OF EARS AND THUMBS.
It’s difficult to find a human on this planet that hasn’t been affected by COVID in some way. Maybe that hermit on his private Italian island? Maybe some reclusive Antarctic researcher? In one manner or another, though, every life has been altered, whether in regards to health, finances, plans, employment, losing a loved one, or all of the above.
As a society, we need more. More masks, yes. More ventilators. More toilet paper (or more people who don’t hoard). More COVID-19 test kids, especially here in the United States. More adherence to social distancing guidelines. More federal assistance.
More hugs, but that won’t be happening anytime soon.
Most of all, though, we need more ears.
Right now, everyone has a story of how their life has changed. Some have seen their income completely dry up. Some are battling COVID in isolation or in an overcrowded hospital. Some are in danger of losing their businesses, their homes. Some are separated from their loved ones by miles and travel restrictions. Some are trying to work from home but can’t clone themselves and watch their suddenly out-of-school kids as well. Some are about to lose a parent and can’t even plan a funeral because of current regulations. Some have to celebrate their birthdays alone with just themselves and Marco Polo. I, or someone I know well, fall into each of these categories.
With so many voices sharing these legitimate, desperate stories of loss, tragedy, or worry, it seems there aren’t enough ears to go around, and not enough thumbs reaching out and messaging words of hope and love.
I am guilty. I’ve been a little too quick to talk about all that’s gone wrong for me at the hands of this capricious coronavirus, and a little too slow to check in with those who need the two ears I have to offer.
In these times of physical distancing, it’s hard not to feel emotionally distanced, as well.
My heart is warmed by stories from across the globe of individuals, companies, families and organizations that are doing everything technologically possible to stay connected emotionally, relationally, socially.
It’s not enough to read these touching tales on social media and smile while we simultaneously isolate ourselves and binge watch another show. Positive posturing in your social media posts doesn’t count as interpersonal communication. Neither does leaving a sympathetic yet generic comment on someone else’s post.
What we need now, more than anything, is the knowledge that those in our life care. Are there to listen. To love. To understand. Perhaps you know a lonely person who is struggling to make ends meet financially, emotionally, or any other word with the suffix -ally. Perhaps you are that person.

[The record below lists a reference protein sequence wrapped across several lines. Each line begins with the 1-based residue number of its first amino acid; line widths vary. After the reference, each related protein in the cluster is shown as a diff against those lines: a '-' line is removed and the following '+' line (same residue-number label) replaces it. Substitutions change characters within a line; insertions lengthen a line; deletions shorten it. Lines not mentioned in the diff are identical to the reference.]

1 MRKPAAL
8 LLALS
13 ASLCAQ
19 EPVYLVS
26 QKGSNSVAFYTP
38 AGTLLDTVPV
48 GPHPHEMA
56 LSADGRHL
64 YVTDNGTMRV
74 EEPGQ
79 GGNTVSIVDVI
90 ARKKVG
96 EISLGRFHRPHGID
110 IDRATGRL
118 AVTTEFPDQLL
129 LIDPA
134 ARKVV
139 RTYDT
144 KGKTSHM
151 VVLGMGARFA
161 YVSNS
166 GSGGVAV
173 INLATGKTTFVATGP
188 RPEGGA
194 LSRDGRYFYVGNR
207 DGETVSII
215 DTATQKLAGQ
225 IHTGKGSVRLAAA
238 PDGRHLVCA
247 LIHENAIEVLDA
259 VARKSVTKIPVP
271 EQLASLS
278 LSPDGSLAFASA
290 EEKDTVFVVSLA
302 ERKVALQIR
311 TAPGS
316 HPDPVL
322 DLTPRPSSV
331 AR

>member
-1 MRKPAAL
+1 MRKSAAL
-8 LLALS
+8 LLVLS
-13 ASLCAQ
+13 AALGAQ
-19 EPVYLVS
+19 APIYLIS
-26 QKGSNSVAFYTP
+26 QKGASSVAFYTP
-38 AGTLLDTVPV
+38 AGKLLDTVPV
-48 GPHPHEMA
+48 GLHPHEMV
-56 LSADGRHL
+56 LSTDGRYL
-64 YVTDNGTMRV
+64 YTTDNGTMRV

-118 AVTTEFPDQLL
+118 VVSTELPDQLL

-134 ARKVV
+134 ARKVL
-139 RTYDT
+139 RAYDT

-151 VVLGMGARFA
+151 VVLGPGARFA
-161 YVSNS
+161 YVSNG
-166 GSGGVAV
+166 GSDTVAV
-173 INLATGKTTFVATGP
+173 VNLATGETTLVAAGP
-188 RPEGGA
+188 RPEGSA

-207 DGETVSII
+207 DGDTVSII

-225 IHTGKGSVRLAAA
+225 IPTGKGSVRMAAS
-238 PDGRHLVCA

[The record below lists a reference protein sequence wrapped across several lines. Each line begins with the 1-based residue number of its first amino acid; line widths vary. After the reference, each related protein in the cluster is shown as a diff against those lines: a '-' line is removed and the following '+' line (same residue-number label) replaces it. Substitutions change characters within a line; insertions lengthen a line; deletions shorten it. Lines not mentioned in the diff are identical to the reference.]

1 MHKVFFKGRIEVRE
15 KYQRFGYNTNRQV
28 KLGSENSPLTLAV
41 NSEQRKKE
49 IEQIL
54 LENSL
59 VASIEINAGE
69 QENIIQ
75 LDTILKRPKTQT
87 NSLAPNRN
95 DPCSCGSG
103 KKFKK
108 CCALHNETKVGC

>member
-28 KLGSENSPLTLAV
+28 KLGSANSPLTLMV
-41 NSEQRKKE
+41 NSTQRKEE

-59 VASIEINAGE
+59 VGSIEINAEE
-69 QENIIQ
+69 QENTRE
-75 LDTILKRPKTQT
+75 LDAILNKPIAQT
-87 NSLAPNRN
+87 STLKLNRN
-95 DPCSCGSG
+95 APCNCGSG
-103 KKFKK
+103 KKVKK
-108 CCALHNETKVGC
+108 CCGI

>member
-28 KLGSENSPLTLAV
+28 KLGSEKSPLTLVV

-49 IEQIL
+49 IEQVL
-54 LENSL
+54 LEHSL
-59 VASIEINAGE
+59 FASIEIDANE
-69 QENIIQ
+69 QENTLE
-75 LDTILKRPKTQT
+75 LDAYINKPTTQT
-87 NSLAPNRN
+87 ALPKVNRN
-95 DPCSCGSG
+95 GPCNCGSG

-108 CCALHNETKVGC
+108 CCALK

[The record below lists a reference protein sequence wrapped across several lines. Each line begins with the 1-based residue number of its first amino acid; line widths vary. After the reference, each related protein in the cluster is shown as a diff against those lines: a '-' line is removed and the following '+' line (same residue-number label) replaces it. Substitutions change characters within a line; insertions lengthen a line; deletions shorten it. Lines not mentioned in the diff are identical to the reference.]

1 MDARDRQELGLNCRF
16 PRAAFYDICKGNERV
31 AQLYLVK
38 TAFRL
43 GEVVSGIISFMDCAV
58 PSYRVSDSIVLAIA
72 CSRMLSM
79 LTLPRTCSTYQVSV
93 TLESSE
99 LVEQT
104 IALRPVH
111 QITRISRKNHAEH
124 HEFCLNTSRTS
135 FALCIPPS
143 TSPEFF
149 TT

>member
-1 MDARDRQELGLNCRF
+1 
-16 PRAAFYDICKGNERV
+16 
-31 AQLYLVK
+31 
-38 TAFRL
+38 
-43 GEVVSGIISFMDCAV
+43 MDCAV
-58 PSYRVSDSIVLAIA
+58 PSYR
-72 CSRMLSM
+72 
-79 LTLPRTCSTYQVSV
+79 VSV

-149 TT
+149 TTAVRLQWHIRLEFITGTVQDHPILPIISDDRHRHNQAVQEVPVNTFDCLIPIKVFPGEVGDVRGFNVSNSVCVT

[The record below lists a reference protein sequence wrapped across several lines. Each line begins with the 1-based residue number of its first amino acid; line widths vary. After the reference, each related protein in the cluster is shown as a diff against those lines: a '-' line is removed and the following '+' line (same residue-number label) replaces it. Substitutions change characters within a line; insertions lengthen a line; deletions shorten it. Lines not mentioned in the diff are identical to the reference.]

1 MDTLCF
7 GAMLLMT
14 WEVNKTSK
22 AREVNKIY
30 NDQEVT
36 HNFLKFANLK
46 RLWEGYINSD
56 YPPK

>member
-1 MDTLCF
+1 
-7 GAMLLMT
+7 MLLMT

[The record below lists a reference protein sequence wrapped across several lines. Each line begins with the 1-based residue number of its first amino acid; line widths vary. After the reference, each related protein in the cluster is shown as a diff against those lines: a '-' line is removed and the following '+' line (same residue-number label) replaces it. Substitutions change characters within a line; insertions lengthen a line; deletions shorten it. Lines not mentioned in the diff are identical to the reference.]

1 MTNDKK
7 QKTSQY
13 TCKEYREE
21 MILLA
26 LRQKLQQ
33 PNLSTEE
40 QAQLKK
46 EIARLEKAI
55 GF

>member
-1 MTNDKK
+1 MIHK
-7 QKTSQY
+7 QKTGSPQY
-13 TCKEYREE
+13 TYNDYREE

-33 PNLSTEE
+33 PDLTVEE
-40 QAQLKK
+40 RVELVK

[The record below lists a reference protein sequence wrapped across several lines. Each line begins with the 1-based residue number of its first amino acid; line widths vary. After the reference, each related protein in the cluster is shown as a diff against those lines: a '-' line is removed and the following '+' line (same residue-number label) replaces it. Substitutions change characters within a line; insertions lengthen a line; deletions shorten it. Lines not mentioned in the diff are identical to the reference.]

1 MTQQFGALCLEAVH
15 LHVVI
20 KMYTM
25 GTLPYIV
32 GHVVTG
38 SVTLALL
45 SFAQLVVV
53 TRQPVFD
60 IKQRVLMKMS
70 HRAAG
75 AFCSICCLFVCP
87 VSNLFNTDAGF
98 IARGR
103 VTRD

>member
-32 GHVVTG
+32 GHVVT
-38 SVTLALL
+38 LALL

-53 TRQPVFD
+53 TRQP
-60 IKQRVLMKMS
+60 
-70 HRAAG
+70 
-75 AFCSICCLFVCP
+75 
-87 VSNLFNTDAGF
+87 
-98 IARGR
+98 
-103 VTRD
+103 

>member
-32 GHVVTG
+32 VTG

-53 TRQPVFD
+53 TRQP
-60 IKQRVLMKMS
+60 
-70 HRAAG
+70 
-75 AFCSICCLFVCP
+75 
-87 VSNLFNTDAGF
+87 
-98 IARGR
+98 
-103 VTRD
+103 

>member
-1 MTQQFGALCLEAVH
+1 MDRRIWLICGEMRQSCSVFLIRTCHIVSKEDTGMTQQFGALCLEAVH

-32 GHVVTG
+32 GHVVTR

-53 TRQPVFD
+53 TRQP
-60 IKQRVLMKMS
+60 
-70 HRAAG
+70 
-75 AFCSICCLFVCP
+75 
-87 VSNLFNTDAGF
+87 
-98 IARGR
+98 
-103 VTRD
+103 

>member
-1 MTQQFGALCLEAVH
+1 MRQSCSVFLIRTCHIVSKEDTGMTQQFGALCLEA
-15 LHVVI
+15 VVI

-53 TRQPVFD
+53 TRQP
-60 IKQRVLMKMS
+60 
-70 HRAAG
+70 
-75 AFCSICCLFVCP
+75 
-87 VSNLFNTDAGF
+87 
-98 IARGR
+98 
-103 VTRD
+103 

Pick up your phone. Turn off Netflix. Give your thumbs a much-needed workout. Reach out. Say hey. Check in. Truly listen. You have so many apps at your disposal. FaceTime. Skype. Messenger. WhatsApp. Instagram. Good ol’ texting or phone calling. Even banners from your balcony.
Make the effort. I challenge you, and challenge myself, to contact five people today that you haven’t spoken with in awhile. We need each other. We are alone together, never simply alone.
Unprecedented times like these not only show us who our true friends are, but challenge us to be a little less self-absorbed, a little more apt to be the first one to reach out, a little more forgetful of our own needs and problems as we remember to do everything we can to be there for those who need us most.
To be honest, I’ve been discouraged these last few weeks. Self-reflective. Down. I have already spent six out of the last nine months trapped in bed, recovering from falling 80 feet and a subsequent spinal fusion surgery. My life had just started to get back on track, and now I find myself stuck indoors in a familiar place. As someone who needs, relies on, and craves social interaction, my soul is as empty as my bank account threatens to be. I’ve been tempted to shut down, and I already have, for short periods of time.
See? I can’t even make it through one blog post without talking about my own struggles.
From today on, though, I choose to offer my ears. My thumbs. My heart. I choose to remember that I am far from the only one navigating these uncertain, uncharted waters, and that I have much to be thankful for, many to be thankful for.
From today on, I choose to stop thinking as much about how I’m going to get through, and start thinking more about how I can help others get through.
If you haven’t already, I hope you’ll join me.
This piece was originally published on Medium.
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